Educator Outreach: Workshops & Online Resources

CLAS Teacher Training Workshops are an ongoing series offered by the Center for Latin American Studies with support from the United States Department of Education and other programs, such as the Center for International Studies and the Newberry Library. Workshops are designed by university faculty, graduate students, and Center staff to enhance the classroom curriculum of educators from local public and private high schools and community colleges. Workshops introduce pedagogic methods and materials that facilitate the study of Latin America in the classroom and address subjects not traditionally taught in the US school system.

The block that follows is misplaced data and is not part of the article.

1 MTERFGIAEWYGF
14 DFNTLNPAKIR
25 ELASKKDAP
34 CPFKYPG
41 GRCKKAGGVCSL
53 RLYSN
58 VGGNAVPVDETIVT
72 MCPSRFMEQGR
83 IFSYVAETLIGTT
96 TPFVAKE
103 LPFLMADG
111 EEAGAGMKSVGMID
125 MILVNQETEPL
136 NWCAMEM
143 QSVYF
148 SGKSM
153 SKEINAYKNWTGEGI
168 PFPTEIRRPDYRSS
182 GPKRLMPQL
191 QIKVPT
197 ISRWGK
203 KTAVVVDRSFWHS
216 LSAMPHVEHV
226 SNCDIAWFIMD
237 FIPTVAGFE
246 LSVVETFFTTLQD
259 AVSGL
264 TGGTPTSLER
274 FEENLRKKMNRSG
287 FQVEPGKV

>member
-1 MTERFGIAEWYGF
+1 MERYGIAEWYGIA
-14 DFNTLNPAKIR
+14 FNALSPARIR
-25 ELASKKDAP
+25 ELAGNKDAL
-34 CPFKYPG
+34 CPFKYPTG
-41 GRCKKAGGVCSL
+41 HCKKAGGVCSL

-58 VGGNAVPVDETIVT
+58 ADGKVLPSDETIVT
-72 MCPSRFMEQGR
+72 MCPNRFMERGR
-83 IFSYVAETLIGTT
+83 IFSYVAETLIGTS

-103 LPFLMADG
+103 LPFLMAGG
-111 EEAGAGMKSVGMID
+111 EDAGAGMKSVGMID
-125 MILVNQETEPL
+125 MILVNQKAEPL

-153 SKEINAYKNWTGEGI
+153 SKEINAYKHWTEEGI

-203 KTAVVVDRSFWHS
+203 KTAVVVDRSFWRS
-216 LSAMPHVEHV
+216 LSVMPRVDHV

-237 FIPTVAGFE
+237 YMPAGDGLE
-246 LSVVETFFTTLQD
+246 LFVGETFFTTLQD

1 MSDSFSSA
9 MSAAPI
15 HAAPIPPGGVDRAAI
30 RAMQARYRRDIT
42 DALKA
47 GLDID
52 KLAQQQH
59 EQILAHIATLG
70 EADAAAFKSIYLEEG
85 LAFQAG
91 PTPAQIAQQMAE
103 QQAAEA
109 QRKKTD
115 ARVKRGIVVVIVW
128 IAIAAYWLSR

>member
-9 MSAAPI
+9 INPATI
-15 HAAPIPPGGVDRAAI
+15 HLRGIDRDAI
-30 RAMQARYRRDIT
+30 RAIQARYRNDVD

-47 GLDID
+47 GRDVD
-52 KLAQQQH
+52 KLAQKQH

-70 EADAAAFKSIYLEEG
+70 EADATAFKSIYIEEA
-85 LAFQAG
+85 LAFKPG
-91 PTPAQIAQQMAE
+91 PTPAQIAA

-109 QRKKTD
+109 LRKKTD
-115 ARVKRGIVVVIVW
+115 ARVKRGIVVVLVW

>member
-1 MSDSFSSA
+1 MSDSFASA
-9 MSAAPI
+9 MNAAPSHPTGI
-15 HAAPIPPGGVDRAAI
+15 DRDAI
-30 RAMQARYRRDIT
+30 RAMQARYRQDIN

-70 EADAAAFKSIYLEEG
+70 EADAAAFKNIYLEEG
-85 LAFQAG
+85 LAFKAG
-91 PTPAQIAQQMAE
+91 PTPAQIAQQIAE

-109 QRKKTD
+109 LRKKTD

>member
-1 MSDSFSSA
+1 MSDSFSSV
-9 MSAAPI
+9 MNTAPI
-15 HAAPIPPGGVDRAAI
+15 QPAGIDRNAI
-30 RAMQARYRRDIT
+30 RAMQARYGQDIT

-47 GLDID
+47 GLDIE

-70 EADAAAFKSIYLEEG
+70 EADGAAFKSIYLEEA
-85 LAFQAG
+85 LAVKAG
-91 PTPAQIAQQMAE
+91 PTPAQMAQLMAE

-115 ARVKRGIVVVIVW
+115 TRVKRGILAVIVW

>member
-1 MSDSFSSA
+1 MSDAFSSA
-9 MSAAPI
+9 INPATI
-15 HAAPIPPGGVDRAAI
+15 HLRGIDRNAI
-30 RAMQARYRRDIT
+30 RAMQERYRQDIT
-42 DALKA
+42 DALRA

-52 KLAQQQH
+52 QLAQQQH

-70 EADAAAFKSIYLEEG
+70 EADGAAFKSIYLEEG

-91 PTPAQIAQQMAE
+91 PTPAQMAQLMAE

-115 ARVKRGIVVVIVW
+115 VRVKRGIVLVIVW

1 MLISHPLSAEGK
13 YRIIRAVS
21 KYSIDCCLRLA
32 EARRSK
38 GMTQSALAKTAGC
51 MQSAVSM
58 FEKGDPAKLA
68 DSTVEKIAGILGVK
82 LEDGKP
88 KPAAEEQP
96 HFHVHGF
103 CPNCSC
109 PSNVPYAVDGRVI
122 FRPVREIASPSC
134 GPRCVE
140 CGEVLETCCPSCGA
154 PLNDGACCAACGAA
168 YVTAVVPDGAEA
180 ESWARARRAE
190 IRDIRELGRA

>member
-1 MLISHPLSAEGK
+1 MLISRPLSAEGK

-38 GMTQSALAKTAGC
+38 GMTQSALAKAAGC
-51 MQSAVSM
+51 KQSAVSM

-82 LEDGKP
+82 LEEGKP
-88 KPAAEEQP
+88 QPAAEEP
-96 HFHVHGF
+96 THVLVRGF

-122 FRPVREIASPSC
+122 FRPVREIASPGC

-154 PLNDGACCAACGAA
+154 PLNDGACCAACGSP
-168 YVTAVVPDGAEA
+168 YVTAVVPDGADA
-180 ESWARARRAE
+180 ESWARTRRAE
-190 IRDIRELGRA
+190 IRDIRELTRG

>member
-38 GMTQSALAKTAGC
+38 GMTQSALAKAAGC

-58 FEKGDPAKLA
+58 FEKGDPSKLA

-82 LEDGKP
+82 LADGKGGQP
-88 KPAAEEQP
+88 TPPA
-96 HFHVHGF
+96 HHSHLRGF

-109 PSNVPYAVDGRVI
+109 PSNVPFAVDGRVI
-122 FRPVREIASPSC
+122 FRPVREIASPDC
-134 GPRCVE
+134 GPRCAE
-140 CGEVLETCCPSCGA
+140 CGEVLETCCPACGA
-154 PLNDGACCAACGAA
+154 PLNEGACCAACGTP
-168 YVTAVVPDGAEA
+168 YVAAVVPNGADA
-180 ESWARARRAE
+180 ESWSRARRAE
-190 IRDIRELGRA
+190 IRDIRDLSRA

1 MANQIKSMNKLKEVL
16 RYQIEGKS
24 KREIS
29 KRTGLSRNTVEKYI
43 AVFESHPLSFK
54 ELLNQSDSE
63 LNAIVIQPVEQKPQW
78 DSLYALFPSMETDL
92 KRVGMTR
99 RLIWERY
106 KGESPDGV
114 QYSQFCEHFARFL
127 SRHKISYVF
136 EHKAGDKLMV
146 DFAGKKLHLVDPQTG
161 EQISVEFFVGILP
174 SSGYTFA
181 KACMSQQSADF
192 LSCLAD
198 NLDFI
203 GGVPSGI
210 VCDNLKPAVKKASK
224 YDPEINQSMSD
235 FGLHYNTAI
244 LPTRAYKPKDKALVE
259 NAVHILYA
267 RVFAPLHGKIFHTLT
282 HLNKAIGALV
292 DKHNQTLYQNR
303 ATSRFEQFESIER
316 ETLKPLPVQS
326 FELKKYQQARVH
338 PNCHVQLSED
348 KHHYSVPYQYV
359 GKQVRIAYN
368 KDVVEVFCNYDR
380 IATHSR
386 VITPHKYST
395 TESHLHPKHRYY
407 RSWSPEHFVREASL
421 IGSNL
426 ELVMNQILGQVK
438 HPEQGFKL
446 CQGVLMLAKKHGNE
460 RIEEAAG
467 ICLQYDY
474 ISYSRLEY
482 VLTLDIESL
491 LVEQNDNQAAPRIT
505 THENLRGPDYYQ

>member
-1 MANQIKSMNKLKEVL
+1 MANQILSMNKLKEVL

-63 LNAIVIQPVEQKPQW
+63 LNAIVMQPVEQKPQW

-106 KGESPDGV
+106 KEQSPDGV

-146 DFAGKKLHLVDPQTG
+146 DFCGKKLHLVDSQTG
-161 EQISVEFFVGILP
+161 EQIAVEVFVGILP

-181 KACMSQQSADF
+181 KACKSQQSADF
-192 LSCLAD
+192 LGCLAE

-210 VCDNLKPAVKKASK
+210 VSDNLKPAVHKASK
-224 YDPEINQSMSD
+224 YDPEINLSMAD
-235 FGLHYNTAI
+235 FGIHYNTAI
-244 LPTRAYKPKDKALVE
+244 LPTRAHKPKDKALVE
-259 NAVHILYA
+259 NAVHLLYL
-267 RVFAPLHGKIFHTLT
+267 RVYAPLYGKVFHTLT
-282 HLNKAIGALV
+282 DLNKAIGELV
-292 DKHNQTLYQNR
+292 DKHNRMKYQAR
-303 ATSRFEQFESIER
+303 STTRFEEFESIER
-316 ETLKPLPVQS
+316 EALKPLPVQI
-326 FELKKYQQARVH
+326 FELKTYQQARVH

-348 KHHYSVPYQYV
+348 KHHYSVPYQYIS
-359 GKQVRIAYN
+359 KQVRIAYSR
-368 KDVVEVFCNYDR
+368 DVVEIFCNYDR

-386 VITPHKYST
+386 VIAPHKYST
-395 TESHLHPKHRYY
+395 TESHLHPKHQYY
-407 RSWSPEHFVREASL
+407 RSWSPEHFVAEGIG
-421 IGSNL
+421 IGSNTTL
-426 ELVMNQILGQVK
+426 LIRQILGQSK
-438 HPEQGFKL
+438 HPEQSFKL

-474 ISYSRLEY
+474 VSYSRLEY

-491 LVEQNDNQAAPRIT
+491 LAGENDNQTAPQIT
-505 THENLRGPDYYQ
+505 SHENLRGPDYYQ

To request a workshop, please contact Claudia Giribaldi.

Recent workshops: 

Summer Teacher Institute–Global Issues in Local Contexts: Turning International Journalism into Teachable Lessons

Monday, June 27 and Tuesday, June 28, 2016

Conflict and international migration. Consumption and waste. Environmental degradation and conservation. No matter where we live, these issues affect our lives. But how do these issues manifest differently around the world? How do global issues connect to local contexts? How are contemporary challenges handled in different places around the world? And how can we present these important topics to students in ways that will both engage them and connect them to the larger world?